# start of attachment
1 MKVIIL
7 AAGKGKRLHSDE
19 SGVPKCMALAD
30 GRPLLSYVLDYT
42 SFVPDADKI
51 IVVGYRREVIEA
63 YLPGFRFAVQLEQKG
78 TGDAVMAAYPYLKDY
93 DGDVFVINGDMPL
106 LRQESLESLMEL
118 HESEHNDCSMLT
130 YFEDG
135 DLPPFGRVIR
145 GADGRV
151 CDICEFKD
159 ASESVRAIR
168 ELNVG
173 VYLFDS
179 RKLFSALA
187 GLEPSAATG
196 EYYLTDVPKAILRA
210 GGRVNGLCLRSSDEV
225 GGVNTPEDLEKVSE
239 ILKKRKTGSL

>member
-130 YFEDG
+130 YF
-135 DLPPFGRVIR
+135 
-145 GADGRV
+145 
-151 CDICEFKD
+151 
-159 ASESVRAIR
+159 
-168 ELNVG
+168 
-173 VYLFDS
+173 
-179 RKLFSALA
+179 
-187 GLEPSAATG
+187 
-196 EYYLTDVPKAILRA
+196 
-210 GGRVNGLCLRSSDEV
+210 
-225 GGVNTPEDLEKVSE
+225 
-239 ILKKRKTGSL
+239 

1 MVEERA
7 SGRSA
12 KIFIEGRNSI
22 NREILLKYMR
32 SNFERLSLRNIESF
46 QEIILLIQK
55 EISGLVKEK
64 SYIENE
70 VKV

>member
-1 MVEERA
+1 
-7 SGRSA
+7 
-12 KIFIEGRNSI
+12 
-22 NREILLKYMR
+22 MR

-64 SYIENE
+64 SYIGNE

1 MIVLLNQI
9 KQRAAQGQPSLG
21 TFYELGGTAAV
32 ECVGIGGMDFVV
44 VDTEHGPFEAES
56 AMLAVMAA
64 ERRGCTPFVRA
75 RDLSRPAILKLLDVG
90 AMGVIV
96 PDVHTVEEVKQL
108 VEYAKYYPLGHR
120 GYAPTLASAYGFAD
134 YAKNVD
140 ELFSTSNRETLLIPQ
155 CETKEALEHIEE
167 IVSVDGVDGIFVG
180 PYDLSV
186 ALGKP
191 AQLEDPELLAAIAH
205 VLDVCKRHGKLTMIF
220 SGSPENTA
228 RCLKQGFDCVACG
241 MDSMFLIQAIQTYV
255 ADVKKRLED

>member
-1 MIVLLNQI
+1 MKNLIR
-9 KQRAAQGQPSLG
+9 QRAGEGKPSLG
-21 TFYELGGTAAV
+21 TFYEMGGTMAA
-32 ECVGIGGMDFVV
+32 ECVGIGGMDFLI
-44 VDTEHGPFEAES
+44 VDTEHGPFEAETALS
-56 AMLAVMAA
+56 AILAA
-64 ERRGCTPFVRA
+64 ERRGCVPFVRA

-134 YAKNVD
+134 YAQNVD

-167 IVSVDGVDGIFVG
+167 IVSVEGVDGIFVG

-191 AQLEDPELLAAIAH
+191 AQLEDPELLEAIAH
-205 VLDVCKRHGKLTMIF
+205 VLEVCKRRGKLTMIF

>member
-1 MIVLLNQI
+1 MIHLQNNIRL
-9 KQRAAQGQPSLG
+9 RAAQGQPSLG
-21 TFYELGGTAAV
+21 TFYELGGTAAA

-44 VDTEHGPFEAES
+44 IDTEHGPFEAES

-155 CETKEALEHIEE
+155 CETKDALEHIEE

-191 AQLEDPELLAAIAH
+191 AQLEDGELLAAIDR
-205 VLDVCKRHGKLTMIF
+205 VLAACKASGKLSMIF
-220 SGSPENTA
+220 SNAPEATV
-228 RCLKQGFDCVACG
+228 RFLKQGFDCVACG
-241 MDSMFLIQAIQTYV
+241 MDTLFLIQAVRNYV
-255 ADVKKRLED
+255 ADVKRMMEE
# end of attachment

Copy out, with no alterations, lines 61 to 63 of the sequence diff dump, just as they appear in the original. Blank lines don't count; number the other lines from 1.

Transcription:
>member
-1 MVEERA
+1 